• In one example, and as will be further exemplified below, the system may be configured to wirelessly transmit an engagement offer to the device that requires user action on the device for implementation and that ultimately results in the system gaining enhanced communicative access to the device. Upon subsequently detecting and recognizing the device, the system may be configured to use this enhanced communicative access to automatically engage a user of the device (e.g. without user input). For example, in one embodiment, the requested user action results in the transmission of user contact information to be associated with the device profile in the knowledge base (e.g. automatically extracted from the device or directly or indirectly input by the user). Upon subsequent detection and recognition of the device at the hotspot or a related hotspot (or again at one or more passive system sensor locations, such as sensors 1309 of FIG. 13), the contact information can be accessed from the knowledge base and used to communicate a message to the device.
  • Similarly, the requested user action may rather or also result in the download of an application (e.g. app) associated with the hotspot location, or a designated group of hotspot locations, to be operated on the device. In doing so, a unique application identifier may be stored in relation to the device's profile and used to communicate directly with the downloaded application operating on the device when the device is subsequently identified and recognized at one of these hotspots (or related sensor locations).
  • In one example, a particular device visit is compiled as a series of events over time captured and logged by the system, from initial detection in one example by way of MAC address packet capture upon the device scanning for available network connections, followed by network association, interception and/or authentication upon the user gaining access to the hotspot network (which may last anywhere between a few minutes to a few hours), to termination upon the user breaking the connection, upon the system logging a final packet capture event, or again upon the user turning off the device (e.g. a laptop may be shut down before leaving the location, whereby a finalizing packet capture is not available to mark the device leaving the location, as may otherwise be available from a smartphone device or the like that remains activated as the device leaves the location). The network disconnection event, much like a final packet capture event, may therefore act as a visit closing point as the last detected action of the device at the hotspot. In this scenario, a comprehensive visit profile can be compiled from a combination of passive and active detection mechanisms to enrich the data collected as it pertains to a particular visit.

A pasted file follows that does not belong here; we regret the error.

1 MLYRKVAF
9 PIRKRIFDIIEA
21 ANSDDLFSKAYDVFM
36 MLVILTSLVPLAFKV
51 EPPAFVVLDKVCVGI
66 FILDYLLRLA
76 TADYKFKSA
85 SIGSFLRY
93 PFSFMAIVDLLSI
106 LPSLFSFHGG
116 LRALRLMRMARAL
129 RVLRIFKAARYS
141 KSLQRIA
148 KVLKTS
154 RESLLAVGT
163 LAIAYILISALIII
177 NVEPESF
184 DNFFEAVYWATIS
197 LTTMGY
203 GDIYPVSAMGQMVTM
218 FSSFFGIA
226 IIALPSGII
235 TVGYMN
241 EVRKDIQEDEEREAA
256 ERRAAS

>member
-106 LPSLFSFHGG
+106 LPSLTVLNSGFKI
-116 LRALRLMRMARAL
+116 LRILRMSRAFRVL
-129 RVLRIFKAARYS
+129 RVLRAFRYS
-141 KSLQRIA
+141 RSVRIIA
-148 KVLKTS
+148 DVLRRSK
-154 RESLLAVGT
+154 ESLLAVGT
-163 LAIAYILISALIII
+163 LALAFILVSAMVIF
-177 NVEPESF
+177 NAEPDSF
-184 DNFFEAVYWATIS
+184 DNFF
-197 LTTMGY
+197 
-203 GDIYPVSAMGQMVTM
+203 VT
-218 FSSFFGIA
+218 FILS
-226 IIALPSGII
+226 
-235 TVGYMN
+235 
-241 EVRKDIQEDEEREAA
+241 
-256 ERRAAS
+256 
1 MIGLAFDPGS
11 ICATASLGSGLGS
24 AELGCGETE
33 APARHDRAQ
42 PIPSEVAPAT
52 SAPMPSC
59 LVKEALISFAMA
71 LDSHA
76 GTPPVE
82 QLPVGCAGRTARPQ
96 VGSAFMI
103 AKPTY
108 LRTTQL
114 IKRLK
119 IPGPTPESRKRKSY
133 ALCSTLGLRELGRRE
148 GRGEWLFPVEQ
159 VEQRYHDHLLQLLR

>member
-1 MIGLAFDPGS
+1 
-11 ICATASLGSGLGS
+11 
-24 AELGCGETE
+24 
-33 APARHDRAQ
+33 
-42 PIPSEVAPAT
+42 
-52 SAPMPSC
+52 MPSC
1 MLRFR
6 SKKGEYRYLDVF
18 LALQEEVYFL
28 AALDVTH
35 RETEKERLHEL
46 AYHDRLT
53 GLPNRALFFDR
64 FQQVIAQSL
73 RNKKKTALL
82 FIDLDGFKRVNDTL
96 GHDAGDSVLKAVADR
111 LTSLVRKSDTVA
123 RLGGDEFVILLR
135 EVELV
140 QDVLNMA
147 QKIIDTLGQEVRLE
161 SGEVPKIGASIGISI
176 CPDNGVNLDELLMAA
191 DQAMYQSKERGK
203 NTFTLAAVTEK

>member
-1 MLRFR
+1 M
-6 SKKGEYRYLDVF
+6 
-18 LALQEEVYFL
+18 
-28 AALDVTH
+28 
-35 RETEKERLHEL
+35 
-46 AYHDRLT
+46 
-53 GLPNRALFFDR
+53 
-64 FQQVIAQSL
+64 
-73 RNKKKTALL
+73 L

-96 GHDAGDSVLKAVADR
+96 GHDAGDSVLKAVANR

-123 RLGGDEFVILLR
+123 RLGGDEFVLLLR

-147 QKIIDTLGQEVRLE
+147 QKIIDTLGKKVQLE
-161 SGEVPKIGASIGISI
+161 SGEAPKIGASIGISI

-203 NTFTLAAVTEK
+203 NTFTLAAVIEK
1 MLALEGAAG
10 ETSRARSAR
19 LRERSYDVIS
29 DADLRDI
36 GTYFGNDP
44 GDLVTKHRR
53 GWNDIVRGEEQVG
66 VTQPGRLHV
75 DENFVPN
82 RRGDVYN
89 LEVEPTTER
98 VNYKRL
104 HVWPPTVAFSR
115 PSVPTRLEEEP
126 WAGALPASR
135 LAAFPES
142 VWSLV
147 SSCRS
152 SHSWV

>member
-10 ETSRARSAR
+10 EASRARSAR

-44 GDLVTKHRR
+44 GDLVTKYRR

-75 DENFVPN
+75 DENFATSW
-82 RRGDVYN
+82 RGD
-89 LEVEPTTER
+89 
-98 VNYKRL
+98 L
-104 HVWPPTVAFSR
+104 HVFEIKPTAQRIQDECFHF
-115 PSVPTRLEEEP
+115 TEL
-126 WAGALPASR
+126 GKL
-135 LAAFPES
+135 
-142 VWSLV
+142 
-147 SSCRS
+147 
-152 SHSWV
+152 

• FIGS. 14B to 14D provide examples of visit profiles for a given location that may be compiled using the above considerations, which profiles may then be used to gain market intelligence on the location's clientele, to gear marketing and/or promotional efforts, to allocate resources and/or project product or service demands, and/or to target selected clients or client groups, for example. An optional visit proximity profile is overlaid on the visit timeline profile, for example rendered via proximity data extracted from an RTLS data stream, in further characterizing a device visit. Clearly, a visit proximity profile may be used independently to produce usable results, as will be further illustrated by the below-described examples. Further, while packet capture detection is considered in the below examples for device detection, an RTLS data stream may otherwise be used to provide similar effects, the added option of further capturing signal strength data to further characterize device proximity.